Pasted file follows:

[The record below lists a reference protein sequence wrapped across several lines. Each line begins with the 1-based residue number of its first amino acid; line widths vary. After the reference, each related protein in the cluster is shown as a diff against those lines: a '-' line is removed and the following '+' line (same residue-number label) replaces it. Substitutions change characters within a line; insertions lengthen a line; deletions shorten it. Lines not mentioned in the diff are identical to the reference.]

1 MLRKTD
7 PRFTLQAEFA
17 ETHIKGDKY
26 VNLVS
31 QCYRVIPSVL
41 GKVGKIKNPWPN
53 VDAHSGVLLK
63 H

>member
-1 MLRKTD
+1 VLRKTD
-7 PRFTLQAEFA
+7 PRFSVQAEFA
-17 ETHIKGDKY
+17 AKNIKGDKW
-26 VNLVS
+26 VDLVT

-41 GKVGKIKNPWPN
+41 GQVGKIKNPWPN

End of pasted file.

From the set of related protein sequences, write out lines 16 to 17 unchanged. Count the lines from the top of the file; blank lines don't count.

+17 AKNIKGDKW
-26 VNLVS